Btw, from "tribus" it came the figure of the "tribunus" [the tribune]. The "tribus" became also an electoral district.

[A curiosity is that the plural dative of tres, three, is tribus and the original tribus were just three].
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Old December 16th, 2016, 12:09 PM   #17

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Originally Posted by Domnall Ballach View Post
They were actually more like family-run franchises that were made into intertwined communities through fosterage and lax marriage standards, then solidified through ancestral pseudo-history. Most members of a 'clan' were not and are not related to the kindred at the heart of it, the siol. They are descended from people who pledged allegiance to the siol so were allowed to invoke its patronym. Quite a fluid construct, actually: apart from the siol itself, all clan membership was voluntary and could last for as long as it took to get through a ceann's land (a ceann being the head or canopy of a siol; the 'chief'). It's possible to characterise authentic clans as oddly-fraternal mercenary pools, or even cults. But not families.
Fair enough. I know adoptions were common and pretty easy, and of course marriage meant lots of new blood each generation. The word 'clann' does mean family, at least in Irish Gaelic.

I know with the pre-Norman Gaelic communities, the immediate family of the king was known as the derb-fine. By definition, those in the derb-fine shared a common grandfather.
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Old December 16th, 2016, 02:09 PM   #18
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I am fairly often confronted with the term "Tribe" in my fields of interest, especially African history and the Romano-Germanic kingdoms. I see a lot of people, even on this forum, excessively using that very term.
A tribe is a people which traces its origin on a common ancestor, mostly mythological. In the 19th and 20th century the term "tribal" started to be used for appareantly primitive people, mostly African ones, but also native American, Celtic or Germanic ones. People which are thought to have not developed a more complex political organization on their own and in generel live a rather "uncivilied" life. Therefore, the term "tribal" is used to subliminal accuse a people of primitiveness, without beeing of much else use except of that sublinimal message, since the described people aren't even tribes after the correct definition.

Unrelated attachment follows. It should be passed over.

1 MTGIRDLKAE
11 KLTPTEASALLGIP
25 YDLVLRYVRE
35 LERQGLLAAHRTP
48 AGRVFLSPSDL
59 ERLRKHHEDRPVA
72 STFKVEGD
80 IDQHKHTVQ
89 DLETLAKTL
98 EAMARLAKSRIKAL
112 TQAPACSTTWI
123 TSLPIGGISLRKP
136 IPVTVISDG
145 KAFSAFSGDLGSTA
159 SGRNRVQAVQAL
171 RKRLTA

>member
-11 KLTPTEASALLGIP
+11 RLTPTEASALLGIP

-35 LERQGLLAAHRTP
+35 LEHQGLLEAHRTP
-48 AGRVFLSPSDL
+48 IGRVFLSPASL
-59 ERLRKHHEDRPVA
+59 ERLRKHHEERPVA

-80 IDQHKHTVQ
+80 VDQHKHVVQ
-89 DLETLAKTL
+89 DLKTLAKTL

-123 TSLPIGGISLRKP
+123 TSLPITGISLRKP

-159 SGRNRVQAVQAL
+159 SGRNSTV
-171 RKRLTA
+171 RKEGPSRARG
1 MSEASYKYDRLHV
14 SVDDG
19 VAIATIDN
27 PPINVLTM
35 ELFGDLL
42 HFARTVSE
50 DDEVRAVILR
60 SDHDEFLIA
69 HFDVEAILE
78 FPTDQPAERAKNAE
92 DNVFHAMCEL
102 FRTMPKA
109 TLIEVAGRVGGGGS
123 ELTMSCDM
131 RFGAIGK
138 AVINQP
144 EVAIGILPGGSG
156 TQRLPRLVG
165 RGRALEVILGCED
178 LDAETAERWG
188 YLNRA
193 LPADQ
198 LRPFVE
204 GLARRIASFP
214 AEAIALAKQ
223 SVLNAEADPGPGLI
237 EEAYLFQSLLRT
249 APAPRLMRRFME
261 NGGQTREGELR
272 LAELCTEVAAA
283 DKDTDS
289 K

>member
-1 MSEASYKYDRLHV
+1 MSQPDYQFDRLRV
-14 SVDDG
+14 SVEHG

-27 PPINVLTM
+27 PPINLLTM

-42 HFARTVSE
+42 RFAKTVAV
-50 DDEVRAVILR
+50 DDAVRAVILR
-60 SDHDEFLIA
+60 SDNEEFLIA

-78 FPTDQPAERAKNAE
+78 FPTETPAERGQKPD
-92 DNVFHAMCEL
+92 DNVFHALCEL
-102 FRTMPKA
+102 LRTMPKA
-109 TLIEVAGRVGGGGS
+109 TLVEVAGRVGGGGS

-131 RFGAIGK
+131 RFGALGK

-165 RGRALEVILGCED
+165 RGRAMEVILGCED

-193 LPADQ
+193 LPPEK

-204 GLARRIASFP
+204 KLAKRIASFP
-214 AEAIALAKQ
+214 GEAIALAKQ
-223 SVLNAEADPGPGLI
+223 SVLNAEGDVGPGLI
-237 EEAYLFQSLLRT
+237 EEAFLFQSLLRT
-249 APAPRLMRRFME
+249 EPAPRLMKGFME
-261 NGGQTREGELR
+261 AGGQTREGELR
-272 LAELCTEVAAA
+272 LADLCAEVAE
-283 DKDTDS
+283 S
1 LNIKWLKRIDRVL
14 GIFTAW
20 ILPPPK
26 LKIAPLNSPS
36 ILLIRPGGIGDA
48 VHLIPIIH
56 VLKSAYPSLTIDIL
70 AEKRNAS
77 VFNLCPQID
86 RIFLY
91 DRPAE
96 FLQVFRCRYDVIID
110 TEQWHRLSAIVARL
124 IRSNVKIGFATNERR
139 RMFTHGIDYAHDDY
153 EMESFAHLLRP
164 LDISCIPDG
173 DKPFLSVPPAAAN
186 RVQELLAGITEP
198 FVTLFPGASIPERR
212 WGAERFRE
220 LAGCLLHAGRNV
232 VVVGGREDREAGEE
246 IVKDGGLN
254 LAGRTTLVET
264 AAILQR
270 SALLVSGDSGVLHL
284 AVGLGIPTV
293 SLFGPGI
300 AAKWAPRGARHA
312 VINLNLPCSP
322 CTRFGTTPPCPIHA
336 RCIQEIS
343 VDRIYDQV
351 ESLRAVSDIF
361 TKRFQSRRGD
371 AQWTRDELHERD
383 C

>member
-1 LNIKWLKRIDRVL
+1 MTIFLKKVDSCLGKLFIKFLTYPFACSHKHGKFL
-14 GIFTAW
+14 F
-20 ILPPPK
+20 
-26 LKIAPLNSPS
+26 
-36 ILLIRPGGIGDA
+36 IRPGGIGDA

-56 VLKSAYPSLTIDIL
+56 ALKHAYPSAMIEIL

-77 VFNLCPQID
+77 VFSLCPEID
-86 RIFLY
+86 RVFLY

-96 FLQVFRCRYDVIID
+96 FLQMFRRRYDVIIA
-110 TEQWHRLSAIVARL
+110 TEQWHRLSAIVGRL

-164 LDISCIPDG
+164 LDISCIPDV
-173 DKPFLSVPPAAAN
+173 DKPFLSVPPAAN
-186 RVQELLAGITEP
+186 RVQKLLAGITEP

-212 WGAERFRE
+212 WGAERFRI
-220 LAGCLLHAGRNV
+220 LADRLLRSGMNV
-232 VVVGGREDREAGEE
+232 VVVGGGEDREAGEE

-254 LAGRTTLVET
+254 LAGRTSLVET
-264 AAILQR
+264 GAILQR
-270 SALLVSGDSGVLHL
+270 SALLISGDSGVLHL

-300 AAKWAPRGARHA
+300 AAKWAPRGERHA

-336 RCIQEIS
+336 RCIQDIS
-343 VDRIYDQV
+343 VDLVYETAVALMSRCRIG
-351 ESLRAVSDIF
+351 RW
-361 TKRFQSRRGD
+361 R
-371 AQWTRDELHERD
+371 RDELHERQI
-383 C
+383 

Of course I must also point out that there are tribes, especially in Arabia and North Africa, also New Zealand, if I am right. I just would like to advise you guys to think more carefully about what terms you are using to describe what kind of people. For African ones I would suggest the said "people" or "ethnic group". For the Germanics, especially of Late Antiquity, it's a bit more complicated. Basicaly every one of the larger "tribes", like the Gepids, the Ostrogoths and the Franks, were in fact a conglomerate of many different people. Not only Germanics, but also Huns, Alans and even Romans. That's why the recent scholarship starts to make use of the term which was used by the Romans, "gentes". Also a bit vague, but possibly the best we got.

Blah blah......

We already have reached an absurd level of political correctness in my country. Or should I say......our obsession with it has reached absurd proportions.

So....what tribe did you say you're from?


LOL



I would never care a **** if anybody asked me my tribe.


I am a Hun. So what?

Last edited by Yossarian; December 16th, 2016 at 02:11 PM.
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Old December 16th, 2016, 02:16 PM   #19

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Blah blah......

We already have reached an absurd level of political correctness in my country. Or should I say......our obsession with it has reached absurd proportions.

So....what tribe did you say you're from?


LOL
"Look at what a political incorrect and non-mainstream guy I am by insisting on using outdated and racist terms!"

Last edited by Swagganaut; December 16th, 2016 at 02:20 PM.
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Old December 16th, 2016, 03:05 PM   #20
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"Look at what a political incorrect and non-mainstream guy I am by insisting on using outdated and racist terms!"
But that's just the thing that you people don't get.............

"tribe" is NOT an outdated term. Modern day anthropologists and historians still use it. So did many Native Americans I now.

I'ts only the libtards who wear their sensitivities on their sleeves who seem to have a problem. Usually middle class suburbia soccer moms with too much time on their hands and a crappy sex life, but I see now that it not the only demographic.

LOL